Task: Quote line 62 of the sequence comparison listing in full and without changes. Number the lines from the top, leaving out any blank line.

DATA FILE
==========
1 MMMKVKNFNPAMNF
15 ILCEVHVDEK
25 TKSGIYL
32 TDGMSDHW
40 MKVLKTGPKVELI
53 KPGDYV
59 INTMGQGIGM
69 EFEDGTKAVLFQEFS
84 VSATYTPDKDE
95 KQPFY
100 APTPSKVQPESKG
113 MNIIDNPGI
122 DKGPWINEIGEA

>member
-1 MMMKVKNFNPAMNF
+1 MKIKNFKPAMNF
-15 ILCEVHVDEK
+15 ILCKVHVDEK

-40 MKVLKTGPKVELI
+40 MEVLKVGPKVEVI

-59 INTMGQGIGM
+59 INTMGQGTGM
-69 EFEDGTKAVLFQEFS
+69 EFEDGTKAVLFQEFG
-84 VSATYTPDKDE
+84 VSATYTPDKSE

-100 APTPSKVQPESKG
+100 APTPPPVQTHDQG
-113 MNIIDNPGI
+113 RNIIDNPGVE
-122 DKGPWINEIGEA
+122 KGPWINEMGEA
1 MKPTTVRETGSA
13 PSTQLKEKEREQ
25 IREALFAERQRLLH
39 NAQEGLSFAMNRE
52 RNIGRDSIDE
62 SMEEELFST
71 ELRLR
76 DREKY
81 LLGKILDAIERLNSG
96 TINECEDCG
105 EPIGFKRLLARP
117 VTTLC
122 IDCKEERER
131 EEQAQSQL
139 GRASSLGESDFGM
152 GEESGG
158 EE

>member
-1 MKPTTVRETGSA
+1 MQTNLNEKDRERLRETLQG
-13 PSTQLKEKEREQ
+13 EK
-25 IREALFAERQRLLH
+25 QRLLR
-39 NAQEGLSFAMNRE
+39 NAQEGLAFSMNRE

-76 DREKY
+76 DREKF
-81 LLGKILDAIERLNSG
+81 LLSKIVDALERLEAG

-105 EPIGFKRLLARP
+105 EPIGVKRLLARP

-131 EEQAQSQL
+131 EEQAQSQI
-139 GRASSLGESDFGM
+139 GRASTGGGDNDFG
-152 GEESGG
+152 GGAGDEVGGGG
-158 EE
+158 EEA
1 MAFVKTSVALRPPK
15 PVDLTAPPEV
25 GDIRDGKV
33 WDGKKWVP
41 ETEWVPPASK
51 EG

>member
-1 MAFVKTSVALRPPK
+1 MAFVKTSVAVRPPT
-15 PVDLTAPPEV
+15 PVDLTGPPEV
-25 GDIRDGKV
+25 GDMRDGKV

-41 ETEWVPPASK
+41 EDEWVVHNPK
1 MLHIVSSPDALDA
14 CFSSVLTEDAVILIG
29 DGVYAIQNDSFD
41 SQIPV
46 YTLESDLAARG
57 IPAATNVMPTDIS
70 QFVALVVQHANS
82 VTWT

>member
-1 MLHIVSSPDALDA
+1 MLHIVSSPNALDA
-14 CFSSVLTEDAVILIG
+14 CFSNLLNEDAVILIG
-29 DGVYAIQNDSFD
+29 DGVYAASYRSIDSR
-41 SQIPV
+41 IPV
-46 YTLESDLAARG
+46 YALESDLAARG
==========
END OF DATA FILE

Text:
+81 LLSKIVDALERLEAG